The focus of the present study was to evaluate prospectively the utility of PHC in the differential diagnosis of malignant versus benign breast lesions in a clinical setting, and to compare these results with SR data. The secondary aim was to evaluate whether an evaluation of both PHC and SR in combination with conventional ultrasound (CU) can provide better diagnostic efficacy than CU alone for breast cancer.

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2 Materials and methods

2.1 Study patients

Between December 2015 and September 2017, 500 breast lesions were detected among 696 lesions that were examined in 612 female patients (mean age, 45.16 ± 12.54 years; range, 15–81 years) at our breast center. These patients underwent both CU and quasistatic elasticity imaging. Excision by surgery or with the Mammotome system (Mammotome EX, Johnson and Johnson Company, New Brunswick, New Jersey) confirmed the histological nature of the lesions. Lesions were excluded if they were confirmed to be malignant by cytology before examination (n = 14), if a histopathological diagnosis was absent (n = 78), if subcutaneous lipomas were present (n = 9), or if the elastogram performed was unsatisfactory (ie, sampling frame did not cover the lesion completely/insufficient intralesion color, poor contrast with surrounding tissue, or color instability wherein no 3-s period of no flickering could be captured) according to our previous research[10] (n = 95). This study was approved by the Institutional Ethics Committee of the local Hospital and all enrolled patients provided informed consent acquired by oral notification before undergoing imaging.

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2.2 Image and data acquisition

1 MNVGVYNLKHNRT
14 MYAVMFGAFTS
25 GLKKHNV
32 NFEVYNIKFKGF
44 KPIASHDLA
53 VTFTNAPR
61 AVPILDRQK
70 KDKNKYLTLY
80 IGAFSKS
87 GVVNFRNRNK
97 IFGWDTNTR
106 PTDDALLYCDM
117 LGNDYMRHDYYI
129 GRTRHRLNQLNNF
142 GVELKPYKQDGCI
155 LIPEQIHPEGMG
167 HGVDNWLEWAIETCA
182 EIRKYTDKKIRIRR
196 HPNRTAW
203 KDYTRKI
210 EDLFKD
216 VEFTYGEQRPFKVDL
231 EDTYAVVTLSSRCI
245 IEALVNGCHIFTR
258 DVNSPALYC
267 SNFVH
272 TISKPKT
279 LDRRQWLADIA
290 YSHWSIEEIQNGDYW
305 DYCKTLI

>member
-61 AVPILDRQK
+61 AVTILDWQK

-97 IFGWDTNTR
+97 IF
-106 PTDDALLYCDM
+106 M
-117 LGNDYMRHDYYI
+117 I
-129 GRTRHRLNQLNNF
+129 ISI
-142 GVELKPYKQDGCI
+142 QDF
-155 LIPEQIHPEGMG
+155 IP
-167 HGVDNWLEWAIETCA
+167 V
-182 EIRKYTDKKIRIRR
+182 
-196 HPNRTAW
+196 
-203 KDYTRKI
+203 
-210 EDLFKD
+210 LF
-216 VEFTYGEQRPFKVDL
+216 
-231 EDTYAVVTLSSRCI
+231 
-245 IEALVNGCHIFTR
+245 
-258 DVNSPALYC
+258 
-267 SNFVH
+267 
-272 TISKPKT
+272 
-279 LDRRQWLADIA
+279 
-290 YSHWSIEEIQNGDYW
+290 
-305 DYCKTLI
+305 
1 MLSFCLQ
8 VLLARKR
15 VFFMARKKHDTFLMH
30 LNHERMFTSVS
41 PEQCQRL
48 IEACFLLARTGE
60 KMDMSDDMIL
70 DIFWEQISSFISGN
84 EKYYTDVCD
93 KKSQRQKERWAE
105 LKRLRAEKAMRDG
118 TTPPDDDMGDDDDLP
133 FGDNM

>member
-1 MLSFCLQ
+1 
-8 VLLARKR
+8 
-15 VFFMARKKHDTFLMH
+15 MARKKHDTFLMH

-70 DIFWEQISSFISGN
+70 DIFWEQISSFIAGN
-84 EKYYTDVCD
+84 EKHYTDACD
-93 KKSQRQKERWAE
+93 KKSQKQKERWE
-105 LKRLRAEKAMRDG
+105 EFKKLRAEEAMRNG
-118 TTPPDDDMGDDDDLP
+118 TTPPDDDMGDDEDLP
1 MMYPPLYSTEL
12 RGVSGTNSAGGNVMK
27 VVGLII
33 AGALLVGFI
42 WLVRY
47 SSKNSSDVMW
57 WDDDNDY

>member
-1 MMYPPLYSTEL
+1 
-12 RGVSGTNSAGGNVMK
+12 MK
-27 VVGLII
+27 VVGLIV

Imaging was performed with a commercially available scanner (MyLab Twice eHD, Esaote, Genoa, Italy) equipped with a high-frequency linear transducer (LA523, 4–13 MHz). Both CU and elastographic analyses were conducted by 2 radiologists with more than 8 years of experience in the field of breast CU and elastography. The radiologists were blinded to the results of other studies and evaluated all of the images together. Each breast evaluation was performed 2 weeks before a surgical procedure.

Elastography was performed immediately after the collection of CU data with the patient in a supine position using elaXto software. Briefly, the transducer was positioned perpendicular to the skin for the application of light compression. To obtain optimal elastography images, the real-time elaXto-spring tool (indicated with a yellow arrow in Fig. 1) was employed to help the operator achieve an accurate elastography representation by adjusting the pressure and frequency of compression. In Figure 1, representative images are presented as a grayscale ultrasound image on the left and an elastographic image on the right. An elastic sampling frame was selected for each elastography acquisition with the superior margin including subcutaneous fat and the inferior margin including pectoral muscle.[11] Tissue hardness is represented as a color-coded map in the elastographic images, with increasing hardness presented as an ascending color scheme of red, green, and blue.